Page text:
The Path to Autocracy


Approximately a year ago, in these very columns, we asserted that conditions could not deteriorate further than they had since the instalment of the MSM-led government in November 2019. Regrettably, our prediction was off the mark. The situation has not only failed to improve, but misgovernance and institutional dysfunction have plummeted to an unprecedented low, akin to what is observed in countries on the path to autocracy or already entrenched in it.

Our evaluation last year regarding the state of Mauritius’ democracy — or rather, its retreat therefrom — did not rely on the V-Dem Institute, which ranked Mauritius among the “top 10 autocratizing countries” in its 2021 report. Instead, it was based on the findings of the judicial inquiry – chaired by Magistrate Vidya Mungroo-Jugurnauth – into the murder of MSM activist Soopramanien Kistnen and its potential political motivations. Extracts from that report, published by the media, revealed more about the state of misgovernance in the country than international rating agencies ever could. The inquiry exposed, among others, the “abhorrent” conduct of criminal investigations by the police, underlining their disregard for both the Magistrate’s and the DPP’s directives in completing various aspects of their murder investigation.

However, the rot seems to have extended beyond the revelations of the judicial inquiry. Aside from the public perception of organized cover-ups related to shocking cases and questionable methods used to silence perceived adversaries, the track record of the anti-corruption agency, ICAC, shows the institution in a poor light. It appears either unable or unwilling to fulfil its mandated role as prescribed by the law, as evidenced by its prolonged investigations into cases involving government members or those close to the political leaders of the day.

All this appears to be part of a multi-pronged strategy – that of utilizing propaganda (via MBC-TV), imposing censorship (through IBA and ICTA regulations targeting private broadcasters), engineering cover-ups (as perceived in high-profile cases by investigative agencies), and repressing potential adversaries – all aimed at shielding those in power from political discomfort. Our comments from last year, still valid today, did not even touch upon potential irregularities in the regime of permits and licences, or debt write-offs favouring the privileged and their associates. Nor did it address the damages inflicted on horse racing and gambling, as well as the scourge of drug abuse in the countryside – which would have painted a darker image of the country’s reputation.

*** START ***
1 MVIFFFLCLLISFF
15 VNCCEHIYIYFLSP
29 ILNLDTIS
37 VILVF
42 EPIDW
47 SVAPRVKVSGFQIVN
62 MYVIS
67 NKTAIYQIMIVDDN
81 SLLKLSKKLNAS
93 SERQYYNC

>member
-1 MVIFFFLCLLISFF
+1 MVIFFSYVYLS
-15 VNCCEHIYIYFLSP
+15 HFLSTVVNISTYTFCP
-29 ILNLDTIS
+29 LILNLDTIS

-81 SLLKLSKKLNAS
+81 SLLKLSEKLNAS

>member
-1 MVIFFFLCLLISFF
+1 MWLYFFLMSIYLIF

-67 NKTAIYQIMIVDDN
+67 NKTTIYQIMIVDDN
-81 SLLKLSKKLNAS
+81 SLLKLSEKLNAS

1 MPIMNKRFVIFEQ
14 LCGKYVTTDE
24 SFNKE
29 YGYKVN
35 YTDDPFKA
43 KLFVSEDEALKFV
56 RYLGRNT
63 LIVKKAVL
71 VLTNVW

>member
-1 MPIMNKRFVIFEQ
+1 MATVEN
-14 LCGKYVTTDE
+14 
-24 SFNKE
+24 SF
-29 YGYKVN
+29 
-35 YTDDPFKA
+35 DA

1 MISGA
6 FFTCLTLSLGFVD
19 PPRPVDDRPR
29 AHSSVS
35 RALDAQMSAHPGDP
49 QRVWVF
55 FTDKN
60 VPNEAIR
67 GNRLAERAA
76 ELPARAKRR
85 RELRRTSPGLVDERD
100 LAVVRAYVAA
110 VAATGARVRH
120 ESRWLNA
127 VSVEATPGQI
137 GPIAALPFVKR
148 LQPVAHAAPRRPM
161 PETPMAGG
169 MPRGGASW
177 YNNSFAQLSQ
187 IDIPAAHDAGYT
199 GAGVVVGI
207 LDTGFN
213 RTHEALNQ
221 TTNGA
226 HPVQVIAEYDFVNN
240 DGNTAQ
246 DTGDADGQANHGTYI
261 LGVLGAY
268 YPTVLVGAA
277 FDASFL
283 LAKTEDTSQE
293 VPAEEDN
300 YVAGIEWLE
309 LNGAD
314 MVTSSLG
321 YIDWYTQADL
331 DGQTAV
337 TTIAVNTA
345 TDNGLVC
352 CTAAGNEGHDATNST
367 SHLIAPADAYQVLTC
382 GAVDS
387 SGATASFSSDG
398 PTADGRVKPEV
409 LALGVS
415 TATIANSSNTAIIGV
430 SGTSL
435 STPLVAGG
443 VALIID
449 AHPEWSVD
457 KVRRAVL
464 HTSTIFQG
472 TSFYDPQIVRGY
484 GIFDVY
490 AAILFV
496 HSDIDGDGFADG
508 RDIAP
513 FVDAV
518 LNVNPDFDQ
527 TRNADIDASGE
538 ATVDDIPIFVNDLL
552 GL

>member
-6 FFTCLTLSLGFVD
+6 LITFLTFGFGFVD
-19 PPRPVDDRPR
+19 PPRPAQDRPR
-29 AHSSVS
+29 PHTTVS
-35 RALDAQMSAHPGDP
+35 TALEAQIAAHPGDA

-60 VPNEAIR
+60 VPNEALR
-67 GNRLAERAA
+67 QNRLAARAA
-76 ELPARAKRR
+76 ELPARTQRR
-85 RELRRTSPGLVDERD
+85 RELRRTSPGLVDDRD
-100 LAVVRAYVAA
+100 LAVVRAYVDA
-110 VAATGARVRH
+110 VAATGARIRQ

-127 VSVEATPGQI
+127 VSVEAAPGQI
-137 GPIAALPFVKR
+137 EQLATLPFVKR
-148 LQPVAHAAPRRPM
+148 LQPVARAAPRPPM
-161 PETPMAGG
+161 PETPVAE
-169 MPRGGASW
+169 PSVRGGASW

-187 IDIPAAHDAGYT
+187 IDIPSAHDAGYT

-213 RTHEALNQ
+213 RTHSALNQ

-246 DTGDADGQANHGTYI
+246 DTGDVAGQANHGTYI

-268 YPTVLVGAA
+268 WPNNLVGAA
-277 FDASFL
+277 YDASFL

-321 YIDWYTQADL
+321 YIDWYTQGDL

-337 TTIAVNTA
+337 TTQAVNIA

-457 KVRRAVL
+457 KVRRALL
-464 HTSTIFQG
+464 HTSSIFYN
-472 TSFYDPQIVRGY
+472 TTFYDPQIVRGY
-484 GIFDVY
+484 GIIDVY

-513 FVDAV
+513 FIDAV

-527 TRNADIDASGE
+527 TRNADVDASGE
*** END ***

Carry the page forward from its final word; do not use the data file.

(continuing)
For anyone harbouring doubts about misgovernance and the direction the current government is taking the country, the passing of the Financial Crimes Commission Act – a year ahead of the next elections – drafted over eight years and debated by MPs in just one week should serve as an eye-opener. Besides other contentions issues associated with this legislation and addressed in these columns these last two weeks with regard to questions on the constitutionality of the law and the potential for political spying, the timing and haste in enacting this legislation raise questions about the government’s true motives in appointing what effectively is tantamount to a political nominee to head the FCC, with powers that can terminate investigations, especially those involving political figures aligned with those in power, without the involvement of the Office of the DPP. This could potentially shield those close to power from any form of censure through a no-questions-asked decision by the FCC to end investigations in such cases.

While Mauritius has made significant economic progress despite its limited resources, much credit is due to its adherence to the principles of good governance, the rule of law, and the separation of powers embedded in its Constitution. Unfortunately, the passing of the FCC Act does not align with these principles.

Mauritius Times ePaper Friday 22 December 2023

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